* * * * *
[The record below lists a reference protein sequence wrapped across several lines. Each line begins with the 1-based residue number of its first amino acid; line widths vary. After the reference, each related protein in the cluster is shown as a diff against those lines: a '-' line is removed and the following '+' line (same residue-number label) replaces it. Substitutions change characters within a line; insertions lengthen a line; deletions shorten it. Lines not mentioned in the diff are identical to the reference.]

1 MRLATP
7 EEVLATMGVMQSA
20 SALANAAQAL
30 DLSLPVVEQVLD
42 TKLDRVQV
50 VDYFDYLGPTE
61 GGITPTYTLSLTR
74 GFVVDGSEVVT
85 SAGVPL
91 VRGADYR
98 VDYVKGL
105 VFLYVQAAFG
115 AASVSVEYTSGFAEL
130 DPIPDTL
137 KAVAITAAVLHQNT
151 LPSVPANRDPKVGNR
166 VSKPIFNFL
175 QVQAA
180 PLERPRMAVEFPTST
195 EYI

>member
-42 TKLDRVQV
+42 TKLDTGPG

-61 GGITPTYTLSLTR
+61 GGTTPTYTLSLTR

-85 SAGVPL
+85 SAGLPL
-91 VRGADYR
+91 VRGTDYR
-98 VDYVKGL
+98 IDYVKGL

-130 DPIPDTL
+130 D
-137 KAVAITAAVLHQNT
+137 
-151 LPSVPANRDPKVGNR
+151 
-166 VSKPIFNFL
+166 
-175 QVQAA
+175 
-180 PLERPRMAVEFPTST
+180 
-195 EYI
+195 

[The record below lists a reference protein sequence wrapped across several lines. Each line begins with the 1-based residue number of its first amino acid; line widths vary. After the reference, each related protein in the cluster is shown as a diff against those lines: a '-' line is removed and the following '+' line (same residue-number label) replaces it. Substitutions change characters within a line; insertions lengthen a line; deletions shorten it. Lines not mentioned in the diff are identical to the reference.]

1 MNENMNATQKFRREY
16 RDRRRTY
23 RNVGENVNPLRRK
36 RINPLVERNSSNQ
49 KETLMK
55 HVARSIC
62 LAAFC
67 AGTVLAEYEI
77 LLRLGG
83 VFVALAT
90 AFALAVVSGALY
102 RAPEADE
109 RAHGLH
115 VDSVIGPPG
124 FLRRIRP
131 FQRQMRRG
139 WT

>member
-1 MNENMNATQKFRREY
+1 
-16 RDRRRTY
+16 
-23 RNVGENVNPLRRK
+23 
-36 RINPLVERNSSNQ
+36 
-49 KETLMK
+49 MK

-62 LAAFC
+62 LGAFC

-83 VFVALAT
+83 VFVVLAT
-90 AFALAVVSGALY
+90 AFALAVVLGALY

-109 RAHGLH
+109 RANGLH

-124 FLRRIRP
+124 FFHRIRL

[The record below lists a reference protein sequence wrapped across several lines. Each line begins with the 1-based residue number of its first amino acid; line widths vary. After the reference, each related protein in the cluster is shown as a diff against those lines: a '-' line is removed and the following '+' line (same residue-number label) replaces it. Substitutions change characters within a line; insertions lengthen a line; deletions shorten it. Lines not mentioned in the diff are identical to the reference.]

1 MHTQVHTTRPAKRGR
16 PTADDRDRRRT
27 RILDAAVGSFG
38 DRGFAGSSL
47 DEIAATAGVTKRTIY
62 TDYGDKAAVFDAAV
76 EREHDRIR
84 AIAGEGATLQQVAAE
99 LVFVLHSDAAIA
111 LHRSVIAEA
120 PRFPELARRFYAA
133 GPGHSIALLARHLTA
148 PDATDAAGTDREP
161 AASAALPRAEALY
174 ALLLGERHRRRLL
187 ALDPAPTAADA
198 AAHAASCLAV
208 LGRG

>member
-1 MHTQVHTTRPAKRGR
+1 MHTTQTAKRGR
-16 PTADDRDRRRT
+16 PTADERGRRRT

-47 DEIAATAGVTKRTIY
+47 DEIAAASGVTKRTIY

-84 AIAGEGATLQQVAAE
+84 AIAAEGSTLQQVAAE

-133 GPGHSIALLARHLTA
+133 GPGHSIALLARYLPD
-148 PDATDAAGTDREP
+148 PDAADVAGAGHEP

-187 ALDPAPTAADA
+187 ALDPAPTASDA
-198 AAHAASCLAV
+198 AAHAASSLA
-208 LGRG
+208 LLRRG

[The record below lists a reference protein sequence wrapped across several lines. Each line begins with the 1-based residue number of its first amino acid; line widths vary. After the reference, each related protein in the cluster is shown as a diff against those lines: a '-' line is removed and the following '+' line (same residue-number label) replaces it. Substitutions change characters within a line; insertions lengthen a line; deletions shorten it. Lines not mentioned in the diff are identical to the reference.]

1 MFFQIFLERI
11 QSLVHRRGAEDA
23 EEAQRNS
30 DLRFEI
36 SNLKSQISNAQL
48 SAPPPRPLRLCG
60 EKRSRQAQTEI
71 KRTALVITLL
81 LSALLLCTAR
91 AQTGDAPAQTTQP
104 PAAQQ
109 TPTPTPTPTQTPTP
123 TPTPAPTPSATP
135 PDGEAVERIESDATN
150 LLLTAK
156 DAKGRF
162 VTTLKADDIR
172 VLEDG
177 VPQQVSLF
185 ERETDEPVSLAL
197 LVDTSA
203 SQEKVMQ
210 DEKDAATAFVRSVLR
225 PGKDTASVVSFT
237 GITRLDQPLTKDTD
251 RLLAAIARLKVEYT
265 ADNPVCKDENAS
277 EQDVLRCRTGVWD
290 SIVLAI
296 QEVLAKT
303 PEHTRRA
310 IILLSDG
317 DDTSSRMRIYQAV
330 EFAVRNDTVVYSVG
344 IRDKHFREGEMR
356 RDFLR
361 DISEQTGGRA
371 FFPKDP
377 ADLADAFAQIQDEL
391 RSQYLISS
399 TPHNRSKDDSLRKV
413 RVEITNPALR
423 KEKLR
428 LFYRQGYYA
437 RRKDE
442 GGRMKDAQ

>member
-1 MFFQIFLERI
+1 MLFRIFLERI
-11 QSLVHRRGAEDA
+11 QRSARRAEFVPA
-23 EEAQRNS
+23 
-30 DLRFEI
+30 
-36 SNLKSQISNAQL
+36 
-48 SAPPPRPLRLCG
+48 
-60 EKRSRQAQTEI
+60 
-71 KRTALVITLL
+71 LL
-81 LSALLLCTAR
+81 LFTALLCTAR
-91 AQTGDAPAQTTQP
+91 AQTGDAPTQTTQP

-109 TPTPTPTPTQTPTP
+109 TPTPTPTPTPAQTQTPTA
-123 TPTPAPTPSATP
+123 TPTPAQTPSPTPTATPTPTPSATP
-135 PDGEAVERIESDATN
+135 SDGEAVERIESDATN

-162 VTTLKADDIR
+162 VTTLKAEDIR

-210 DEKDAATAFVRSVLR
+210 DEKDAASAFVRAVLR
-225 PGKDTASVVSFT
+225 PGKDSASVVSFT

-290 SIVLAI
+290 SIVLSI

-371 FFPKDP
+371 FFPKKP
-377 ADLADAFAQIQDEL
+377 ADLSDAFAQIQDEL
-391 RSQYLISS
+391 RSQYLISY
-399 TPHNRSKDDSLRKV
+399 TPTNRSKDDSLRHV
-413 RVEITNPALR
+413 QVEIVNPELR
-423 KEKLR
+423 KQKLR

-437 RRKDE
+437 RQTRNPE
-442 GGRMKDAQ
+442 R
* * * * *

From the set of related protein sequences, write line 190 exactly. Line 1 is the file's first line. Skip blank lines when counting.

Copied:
-91 AQTGDAPAQTTQP